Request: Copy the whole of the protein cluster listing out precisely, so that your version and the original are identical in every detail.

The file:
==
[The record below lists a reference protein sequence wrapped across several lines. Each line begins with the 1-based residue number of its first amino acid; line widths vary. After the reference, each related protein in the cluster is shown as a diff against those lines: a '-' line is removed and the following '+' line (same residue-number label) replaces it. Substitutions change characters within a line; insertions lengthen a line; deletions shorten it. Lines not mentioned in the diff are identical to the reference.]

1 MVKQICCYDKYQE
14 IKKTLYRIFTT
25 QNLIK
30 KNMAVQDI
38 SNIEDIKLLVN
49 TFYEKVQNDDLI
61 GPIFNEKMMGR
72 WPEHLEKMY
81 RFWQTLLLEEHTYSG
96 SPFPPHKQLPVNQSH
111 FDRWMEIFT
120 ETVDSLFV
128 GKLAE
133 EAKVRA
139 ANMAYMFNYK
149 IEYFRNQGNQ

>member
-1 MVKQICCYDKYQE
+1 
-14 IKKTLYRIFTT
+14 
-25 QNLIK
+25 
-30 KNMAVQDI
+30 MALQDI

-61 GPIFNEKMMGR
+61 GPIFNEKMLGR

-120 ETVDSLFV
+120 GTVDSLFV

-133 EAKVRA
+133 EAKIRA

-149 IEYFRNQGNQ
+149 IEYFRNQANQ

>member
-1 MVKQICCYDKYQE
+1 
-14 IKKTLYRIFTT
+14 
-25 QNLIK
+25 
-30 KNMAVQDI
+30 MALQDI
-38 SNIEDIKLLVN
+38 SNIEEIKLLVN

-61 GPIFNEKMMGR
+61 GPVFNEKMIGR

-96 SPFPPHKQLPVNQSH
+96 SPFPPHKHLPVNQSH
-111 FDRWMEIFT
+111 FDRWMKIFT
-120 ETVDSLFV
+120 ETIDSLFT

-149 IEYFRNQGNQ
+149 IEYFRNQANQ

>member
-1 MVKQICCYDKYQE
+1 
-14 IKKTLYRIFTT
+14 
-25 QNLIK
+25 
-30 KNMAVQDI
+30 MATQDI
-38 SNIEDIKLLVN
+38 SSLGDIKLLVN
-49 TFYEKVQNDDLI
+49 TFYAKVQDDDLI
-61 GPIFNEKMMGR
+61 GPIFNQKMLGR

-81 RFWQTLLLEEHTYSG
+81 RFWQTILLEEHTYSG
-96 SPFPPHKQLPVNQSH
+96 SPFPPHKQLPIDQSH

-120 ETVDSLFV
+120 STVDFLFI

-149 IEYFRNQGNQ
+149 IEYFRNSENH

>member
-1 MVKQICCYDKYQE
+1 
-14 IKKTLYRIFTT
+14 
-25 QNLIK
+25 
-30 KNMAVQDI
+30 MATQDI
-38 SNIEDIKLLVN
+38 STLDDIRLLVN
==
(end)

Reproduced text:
[The record below lists a reference protein sequence wrapped across several lines. Each line begins with the 1-based residue number of its first amino acid; line widths vary. After the reference, each related protein in the cluster is shown as a diff against those lines: a '-' line is removed and the following '+' line (same residue-number label) replaces it. Substitutions change characters within a line; insertions lengthen a line; deletions shorten it. Lines not mentioned in the diff are identical to the reference.]

1 MVKQICCYDKYQE
14 IKKTLYRIFTT
25 QNLIK
30 KNMAVQDI
38 SNIEDIKLLVN
49 TFYEKVQNDDLI
61 GPIFNEKMMGR
72 WPEHLEKMY
81 RFWQTLLLEEHTYSG
96 SPFPPHKQLPVNQSH
111 FDRWMEIFT
120 ETVDSLFV
128 GKLAE
133 EAKVRA
139 ANMAYMFNYK
149 IEYFRNQGNQ

>member
-1 MVKQICCYDKYQE
+1 
-14 IKKTLYRIFTT
+14 
-25 QNLIK
+25 
-30 KNMAVQDI
+30 MALQDI

-61 GPIFNEKMMGR
+61 GPIFNEKMLGR

-120 ETVDSLFV
+120 GTVDSLFV

-133 EAKVRA
+133 EAKIRA

-149 IEYFRNQGNQ
+149 IEYFRNQANQ

>member
-1 MVKQICCYDKYQE
+1 
-14 IKKTLYRIFTT
+14 
-25 QNLIK
+25 
-30 KNMAVQDI
+30 MALQDI
-38 SNIEDIKLLVN
+38 SNIEEIKLLVN

-61 GPIFNEKMMGR
+61 GPVFNEKMIGR

-96 SPFPPHKQLPVNQSH
+96 SPFPPHKHLPVNQSH
-111 FDRWMEIFT
+111 FDRWMKIFT
-120 ETVDSLFV
+120 ETIDSLFT

-149 IEYFRNQGNQ
+149 IEYFRNQANQ

>member
-1 MVKQICCYDKYQE
+1 
-14 IKKTLYRIFTT
+14 
-25 QNLIK
+25 
-30 KNMAVQDI
+30 MATQDI
-38 SNIEDIKLLVN
+38 SSLGDIKLLVN
-49 TFYEKVQNDDLI
+49 TFYAKVQDDDLI
-61 GPIFNEKMMGR
+61 GPIFNQKMLGR

-81 RFWQTLLLEEHTYSG
+81 RFWQTILLEEHTYSG
-96 SPFPPHKQLPVNQSH
+96 SPFPPHKQLPIDQSH

-120 ETVDSLFV
+120 STVDFLFI

-149 IEYFRNQGNQ
+149 IEYFRNSENH

>member
-1 MVKQICCYDKYQE
+1 
-14 IKKTLYRIFTT
+14 
-25 QNLIK
+25 
-30 KNMAVQDI
+30 MATQDI
-38 SNIEDIKLLVN
+38 STLDDIRLLVN